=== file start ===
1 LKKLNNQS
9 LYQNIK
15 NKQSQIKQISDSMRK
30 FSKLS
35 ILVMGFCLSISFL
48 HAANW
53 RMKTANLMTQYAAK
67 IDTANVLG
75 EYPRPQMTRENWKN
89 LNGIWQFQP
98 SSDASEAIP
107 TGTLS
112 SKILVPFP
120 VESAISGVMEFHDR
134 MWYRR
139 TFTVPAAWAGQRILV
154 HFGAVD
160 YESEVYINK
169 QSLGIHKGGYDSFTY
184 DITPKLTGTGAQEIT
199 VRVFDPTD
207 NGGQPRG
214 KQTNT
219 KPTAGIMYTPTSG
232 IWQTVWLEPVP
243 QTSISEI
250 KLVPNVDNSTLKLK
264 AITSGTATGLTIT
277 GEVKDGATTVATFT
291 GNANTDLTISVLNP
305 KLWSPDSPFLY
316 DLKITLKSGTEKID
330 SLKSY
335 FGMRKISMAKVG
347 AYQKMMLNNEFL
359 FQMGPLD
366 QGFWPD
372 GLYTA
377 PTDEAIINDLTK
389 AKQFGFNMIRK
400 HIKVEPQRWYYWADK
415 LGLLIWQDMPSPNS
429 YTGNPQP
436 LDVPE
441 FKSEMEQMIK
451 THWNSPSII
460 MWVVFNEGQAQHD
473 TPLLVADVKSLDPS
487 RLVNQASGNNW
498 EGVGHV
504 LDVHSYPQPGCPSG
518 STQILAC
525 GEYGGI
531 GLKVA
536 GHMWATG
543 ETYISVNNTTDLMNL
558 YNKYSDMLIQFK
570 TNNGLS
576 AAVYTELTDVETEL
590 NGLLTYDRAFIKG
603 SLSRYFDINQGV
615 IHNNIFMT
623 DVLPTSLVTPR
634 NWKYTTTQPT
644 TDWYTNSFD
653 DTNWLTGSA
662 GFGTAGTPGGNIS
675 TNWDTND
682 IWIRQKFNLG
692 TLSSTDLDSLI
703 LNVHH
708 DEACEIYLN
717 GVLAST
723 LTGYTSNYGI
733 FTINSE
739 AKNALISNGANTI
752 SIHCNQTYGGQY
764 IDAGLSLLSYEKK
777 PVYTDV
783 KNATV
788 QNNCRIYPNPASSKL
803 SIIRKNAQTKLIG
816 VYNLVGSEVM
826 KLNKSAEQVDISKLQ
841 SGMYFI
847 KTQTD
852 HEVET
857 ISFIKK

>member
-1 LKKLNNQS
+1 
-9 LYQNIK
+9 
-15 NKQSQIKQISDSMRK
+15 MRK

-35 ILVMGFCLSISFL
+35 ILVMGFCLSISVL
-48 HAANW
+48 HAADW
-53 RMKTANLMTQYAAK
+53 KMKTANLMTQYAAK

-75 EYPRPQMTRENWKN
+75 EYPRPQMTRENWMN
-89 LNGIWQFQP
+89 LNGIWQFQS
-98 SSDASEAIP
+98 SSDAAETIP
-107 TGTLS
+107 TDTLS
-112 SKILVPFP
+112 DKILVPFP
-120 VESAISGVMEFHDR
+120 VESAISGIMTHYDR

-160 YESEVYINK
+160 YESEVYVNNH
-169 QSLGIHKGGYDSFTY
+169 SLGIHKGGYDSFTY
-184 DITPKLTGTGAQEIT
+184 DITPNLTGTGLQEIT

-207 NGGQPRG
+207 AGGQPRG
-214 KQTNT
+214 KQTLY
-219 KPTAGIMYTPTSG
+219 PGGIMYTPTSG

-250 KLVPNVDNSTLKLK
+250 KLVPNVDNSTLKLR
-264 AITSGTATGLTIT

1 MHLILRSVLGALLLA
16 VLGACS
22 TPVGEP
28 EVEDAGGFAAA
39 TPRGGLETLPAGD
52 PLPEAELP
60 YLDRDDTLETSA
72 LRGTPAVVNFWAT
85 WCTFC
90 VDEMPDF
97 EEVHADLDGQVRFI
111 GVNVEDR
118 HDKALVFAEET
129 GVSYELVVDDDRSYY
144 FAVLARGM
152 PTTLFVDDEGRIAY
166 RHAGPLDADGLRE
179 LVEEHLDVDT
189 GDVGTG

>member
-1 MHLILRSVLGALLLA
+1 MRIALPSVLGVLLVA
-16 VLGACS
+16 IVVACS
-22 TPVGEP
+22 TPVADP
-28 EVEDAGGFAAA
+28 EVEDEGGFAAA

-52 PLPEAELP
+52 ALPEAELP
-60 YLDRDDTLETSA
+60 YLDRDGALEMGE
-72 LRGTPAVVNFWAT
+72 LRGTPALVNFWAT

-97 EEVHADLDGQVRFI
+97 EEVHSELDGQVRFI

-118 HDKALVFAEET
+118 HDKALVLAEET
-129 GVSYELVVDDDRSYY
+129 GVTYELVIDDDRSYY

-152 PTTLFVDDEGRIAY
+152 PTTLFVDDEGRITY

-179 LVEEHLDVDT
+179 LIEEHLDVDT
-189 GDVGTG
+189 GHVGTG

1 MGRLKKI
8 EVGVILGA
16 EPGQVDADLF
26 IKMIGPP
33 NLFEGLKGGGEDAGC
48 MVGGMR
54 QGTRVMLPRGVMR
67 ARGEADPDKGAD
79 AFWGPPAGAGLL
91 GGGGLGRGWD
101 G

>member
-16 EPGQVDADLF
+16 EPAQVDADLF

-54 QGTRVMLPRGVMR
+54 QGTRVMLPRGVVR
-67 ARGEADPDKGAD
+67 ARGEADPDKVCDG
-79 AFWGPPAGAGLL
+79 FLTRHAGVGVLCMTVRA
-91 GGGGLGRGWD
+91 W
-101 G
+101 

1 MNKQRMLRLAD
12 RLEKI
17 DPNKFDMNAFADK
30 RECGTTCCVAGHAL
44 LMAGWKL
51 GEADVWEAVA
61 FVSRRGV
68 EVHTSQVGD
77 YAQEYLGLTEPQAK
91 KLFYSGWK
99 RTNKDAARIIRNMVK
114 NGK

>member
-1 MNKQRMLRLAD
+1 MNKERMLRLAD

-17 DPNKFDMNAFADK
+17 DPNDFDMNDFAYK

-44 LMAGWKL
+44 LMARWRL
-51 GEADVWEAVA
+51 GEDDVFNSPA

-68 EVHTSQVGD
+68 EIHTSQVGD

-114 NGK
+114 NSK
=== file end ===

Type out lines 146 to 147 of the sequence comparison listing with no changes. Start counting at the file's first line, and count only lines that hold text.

179 LVEEHLDVDT
189 GDVGTG